nations that do not honor habeas corpus, people simply disappear into
prisons without ever having their day in court.

Several controversial Supreme Court cases have come out of Gitmo. One
fundamental question that has been debated, but not clearly resolved, is
to what extent the war on terror justifies the President’s indefinite
detention of enemy combatants without the possibility of the minimal
judicial review protected by habeas corpus? Another issue in the debate
is to what extent Congress must clearly authorize the President to
conduct extra-judicial detentions in order for them to be legal? In
2008, the Supreme Court’s decision in Boumediene v. Bush offered
some answers to these questions. However, the deeply divided 5-4 Court
and the likelihood of the protracted nature of the war on terror suggest
that debate around these important questions will continue. Writing the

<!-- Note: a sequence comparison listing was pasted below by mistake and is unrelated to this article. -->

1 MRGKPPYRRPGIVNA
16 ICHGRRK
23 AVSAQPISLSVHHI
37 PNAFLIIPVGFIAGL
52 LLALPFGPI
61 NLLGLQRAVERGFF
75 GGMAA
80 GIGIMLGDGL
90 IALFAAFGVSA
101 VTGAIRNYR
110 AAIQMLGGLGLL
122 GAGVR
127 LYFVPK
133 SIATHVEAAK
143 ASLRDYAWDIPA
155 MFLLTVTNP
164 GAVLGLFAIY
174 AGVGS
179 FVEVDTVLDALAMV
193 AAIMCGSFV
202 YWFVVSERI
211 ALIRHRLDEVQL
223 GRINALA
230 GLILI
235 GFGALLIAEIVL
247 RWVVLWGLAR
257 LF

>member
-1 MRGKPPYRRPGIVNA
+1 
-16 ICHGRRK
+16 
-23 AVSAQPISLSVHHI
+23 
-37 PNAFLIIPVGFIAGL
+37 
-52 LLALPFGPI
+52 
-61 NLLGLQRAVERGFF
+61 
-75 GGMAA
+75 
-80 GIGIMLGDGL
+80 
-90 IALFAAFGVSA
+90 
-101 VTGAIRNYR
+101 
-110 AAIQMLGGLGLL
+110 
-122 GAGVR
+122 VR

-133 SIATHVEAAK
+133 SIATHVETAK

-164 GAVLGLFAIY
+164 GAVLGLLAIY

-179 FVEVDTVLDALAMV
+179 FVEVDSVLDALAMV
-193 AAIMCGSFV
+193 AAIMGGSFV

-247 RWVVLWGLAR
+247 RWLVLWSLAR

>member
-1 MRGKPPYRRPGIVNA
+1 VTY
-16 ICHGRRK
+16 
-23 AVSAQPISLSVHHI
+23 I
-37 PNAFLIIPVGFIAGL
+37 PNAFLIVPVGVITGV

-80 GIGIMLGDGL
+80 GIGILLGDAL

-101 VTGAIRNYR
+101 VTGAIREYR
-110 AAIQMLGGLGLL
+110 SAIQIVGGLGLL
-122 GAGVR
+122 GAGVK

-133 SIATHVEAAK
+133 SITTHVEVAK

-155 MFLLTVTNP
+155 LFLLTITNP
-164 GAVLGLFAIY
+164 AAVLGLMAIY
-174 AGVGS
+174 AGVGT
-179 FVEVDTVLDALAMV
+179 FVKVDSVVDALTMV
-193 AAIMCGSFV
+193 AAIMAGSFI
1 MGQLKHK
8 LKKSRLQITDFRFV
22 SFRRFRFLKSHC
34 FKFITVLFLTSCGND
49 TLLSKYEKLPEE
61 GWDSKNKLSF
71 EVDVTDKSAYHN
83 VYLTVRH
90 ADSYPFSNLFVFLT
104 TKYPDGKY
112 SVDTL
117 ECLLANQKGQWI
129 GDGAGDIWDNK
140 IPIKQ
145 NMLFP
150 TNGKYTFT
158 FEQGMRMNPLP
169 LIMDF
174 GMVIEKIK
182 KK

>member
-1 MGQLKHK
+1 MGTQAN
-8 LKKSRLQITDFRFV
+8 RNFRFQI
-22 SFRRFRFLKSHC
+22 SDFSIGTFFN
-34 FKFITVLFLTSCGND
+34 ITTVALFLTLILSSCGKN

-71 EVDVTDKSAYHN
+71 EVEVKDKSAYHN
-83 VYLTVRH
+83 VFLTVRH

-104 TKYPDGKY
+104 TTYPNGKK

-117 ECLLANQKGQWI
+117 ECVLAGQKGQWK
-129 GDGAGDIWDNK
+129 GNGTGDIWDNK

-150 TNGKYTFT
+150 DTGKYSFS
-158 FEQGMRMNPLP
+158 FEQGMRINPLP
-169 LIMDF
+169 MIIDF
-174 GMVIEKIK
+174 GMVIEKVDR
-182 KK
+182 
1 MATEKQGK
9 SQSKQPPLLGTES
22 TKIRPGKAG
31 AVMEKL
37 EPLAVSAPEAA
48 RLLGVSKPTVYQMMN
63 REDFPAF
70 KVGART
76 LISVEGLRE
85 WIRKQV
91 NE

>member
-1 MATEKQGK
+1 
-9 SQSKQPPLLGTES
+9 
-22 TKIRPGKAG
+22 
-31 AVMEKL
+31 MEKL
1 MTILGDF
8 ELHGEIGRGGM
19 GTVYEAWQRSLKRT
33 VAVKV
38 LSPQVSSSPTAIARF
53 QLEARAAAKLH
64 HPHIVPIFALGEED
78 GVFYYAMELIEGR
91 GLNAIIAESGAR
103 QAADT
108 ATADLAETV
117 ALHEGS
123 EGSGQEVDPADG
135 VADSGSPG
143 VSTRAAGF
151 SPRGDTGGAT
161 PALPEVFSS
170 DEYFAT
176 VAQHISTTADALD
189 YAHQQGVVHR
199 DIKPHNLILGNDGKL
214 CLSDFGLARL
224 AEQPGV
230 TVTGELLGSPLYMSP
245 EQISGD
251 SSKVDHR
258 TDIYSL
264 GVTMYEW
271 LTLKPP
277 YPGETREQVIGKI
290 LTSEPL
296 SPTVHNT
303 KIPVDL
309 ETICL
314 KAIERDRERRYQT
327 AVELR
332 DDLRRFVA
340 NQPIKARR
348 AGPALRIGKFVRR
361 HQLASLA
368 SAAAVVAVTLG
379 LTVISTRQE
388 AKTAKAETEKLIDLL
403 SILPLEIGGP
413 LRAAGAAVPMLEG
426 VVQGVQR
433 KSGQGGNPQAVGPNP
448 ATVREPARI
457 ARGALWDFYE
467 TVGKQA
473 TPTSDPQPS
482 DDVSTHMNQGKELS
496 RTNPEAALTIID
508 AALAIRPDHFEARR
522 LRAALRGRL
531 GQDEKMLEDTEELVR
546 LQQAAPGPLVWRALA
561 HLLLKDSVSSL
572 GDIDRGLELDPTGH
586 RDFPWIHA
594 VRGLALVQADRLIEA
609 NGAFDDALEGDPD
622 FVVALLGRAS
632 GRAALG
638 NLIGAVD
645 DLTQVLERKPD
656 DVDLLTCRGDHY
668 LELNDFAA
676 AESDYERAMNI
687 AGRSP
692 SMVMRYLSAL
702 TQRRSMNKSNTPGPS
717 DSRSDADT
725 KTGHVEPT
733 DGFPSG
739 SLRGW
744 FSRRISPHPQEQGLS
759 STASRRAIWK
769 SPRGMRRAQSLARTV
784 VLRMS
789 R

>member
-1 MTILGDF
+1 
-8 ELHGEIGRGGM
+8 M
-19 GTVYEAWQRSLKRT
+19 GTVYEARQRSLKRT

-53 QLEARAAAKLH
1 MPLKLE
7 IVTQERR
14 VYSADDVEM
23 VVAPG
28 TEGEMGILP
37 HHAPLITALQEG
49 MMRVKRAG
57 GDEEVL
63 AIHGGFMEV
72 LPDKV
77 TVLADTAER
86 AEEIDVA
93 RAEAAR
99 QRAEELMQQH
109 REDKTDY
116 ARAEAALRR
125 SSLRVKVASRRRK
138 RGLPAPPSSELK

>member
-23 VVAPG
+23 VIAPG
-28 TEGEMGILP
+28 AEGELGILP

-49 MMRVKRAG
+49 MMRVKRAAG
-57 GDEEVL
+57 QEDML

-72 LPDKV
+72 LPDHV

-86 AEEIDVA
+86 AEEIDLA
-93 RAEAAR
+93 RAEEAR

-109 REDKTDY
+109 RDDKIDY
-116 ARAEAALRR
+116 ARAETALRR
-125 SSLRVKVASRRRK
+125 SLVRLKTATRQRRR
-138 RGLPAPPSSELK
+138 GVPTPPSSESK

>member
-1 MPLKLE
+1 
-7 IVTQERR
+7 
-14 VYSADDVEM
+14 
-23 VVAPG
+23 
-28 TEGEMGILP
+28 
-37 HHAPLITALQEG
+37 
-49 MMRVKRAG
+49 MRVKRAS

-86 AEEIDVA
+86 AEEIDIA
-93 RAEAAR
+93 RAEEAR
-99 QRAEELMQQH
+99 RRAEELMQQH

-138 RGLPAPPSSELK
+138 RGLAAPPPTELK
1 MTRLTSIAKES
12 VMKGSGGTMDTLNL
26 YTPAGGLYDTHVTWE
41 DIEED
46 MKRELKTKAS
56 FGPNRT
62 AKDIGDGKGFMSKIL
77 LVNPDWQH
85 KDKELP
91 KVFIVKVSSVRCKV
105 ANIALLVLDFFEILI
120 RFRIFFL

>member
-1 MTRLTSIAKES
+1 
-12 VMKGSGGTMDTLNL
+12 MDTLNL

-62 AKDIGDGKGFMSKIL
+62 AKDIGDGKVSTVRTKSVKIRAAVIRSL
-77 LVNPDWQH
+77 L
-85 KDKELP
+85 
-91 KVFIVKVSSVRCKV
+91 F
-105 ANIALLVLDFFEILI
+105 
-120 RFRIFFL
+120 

Final Paper in this course will prepare you to participate
intelligently as a citizen in this ongoing debate.

Write an essay about the right of habeas corpus in the context of the
war on terror. Your essay should address the following subtopics:

  1. Explain the historical evolution of habeas
    corpus, including its English and American traditions. The explanation
    of its evolution within the American tradition should include the
    general meaning of the right of habeas corpus in the U.S. Constitution
    and its relationship to the protection of other civil liberties.
  2. Provide examples from U.S. history of the suspension of habeas corpus and their applicability to the present.
  3. Analyze the relevance of habeas corpus to the
    contemporary U.S. situation during the war on terror, especially with
    respect to persons characterized by as enemy combatants or illegal
  4. Explain the U.S. Supreme Court’s interpretation
    of the right of habeas corpus with respect to enemy combatants or
    illegal combatants (i.e., the views of the five justices making up the
    majority in Boumediene v. Bush as well as the views of the four dissenting justices).
  5. Evaluate a minimum of four perspectives on this
    topic expressed by justices of the Supreme Court, leaders in other
    branches of government, and commentators in both the academic and